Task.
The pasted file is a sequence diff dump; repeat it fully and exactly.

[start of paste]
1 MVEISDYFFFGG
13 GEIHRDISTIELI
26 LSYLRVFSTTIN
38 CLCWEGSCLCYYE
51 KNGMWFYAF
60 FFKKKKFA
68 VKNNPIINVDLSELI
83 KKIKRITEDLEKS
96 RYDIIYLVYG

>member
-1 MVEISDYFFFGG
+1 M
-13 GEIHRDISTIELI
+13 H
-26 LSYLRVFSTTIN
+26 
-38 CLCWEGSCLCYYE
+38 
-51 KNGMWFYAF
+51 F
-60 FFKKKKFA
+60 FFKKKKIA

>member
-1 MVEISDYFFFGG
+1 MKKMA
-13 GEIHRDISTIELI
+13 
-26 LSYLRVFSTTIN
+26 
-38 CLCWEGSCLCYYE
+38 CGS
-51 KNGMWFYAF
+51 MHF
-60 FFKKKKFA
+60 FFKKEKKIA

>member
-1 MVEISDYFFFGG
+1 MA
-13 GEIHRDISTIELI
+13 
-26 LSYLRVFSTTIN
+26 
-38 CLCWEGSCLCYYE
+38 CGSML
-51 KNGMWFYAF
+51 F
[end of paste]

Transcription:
1 MVEISDYFFFGG
13 GEIHRDISTIELI
26 LSYLRVFSTTIN
38 CLCWEGSCLCYYE
51 KNGMWFYAF
60 FFKKKKFA
68 VKNNPIINVDLSELI
83 KKIKRITEDLEKS
96 RYDIIYLVYG

>member
-1 MVEISDYFFFGG
+1 M
-13 GEIHRDISTIELI
+13 H
-26 LSYLRVFSTTIN
+26 
-38 CLCWEGSCLCYYE
+38 
-51 KNGMWFYAF
+51 F
-60 FFKKKKFA
+60 FFKKKKIA

>member
-1 MVEISDYFFFGG
+1 MKKMA
-13 GEIHRDISTIELI
+13 
-26 LSYLRVFSTTIN
+26 
-38 CLCWEGSCLCYYE
+38 CGS
-51 KNGMWFYAF
+51 MHF
-60 FFKKKKFA
+60 FFKKEKKIA

>member
-1 MVEISDYFFFGG
+1 MA
-13 GEIHRDISTIELI
+13 
-26 LSYLRVFSTTIN
+26 
-38 CLCWEGSCLCYYE
+38 CGSML
-51 KNGMWFYAF
+51 F